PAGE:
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Congressional Record: July 23, 2001 (Extensions)
Page E1396



                       HON. CONSTANCE A. MORELLA

                              of maryland

                    in the house of representatives

                         Monday, July 23, 2001

  Mrs. MORELLA. Mr. Speaker, today, I introduced legislation in 
Congress amending the Whistleblower Protection Act (WPA) to restore 
protections for federal employees who risk their jobs by disclosing 
waste, fraud, abuse or violations of law they witness on the job. This 
legislation is critical to restore the flow of information to Congress 
and the public about wrongdoing within the government. It is necessary 
because the original congressional intent has been partially nullified 
by certain judicial decisions. In 1989, Congress unanimously passed the 
Whistleblower Protection Act (WPA) and strengthened it in 1994. The new 
bill closes judicially created loopholes that have made the law useless 
in most circumstances. Recent decisions by the Court of Appeals for the 
Federal Circuit have denied protection for disclosures made as part of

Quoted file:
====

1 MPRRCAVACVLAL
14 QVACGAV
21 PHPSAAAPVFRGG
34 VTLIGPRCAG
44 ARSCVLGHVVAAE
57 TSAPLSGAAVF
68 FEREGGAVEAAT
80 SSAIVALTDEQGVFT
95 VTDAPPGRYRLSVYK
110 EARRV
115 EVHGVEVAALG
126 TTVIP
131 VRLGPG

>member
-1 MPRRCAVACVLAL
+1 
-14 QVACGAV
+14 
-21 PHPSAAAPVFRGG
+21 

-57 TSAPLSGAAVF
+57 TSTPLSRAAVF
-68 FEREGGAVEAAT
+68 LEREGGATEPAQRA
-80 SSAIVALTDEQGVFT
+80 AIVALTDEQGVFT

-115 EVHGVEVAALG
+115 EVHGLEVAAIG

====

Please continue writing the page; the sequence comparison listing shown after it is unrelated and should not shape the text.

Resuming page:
an employee's job duties or within the chain of command. The bill 
restores coverage in over 90 percent of the situations where it counts 
most for federal workers to have free speech rights-- when they defend 
the public on the job.
  The bill also makes permanent a free speech shield known as the 
``anti-gag statute'' that Congress has passed annually for the last 13 
years. It outlaws nondisclosure rules, agreements and other forms of 
gag orders that would cancel rights in the Whistleblower Protection Act 
and other good government statutes. In particular, it upholds the 
supremacy of a long-established law that workers have a right to notice 
that information is classified as secret for national security 
interests, before they can be held liable for releasing it. The 
necessity for the bill was increased last week by passage of a little 
noticed provision in the Intelligence Authorization Act for 2001. That 
provision functionally could make whistleblowers liable for criminal 
prosecution, based on speculation that unmarked information were 
  We must reaffirm our support for whistleblowers. We made a serious 
commitment to federal workers in 1989 and Congress must ensure those 
protections stay in place. Congress must demonstrate once again its 
support for federal workers who risk everything to defend the public 
against fraud, waste, and abuse.


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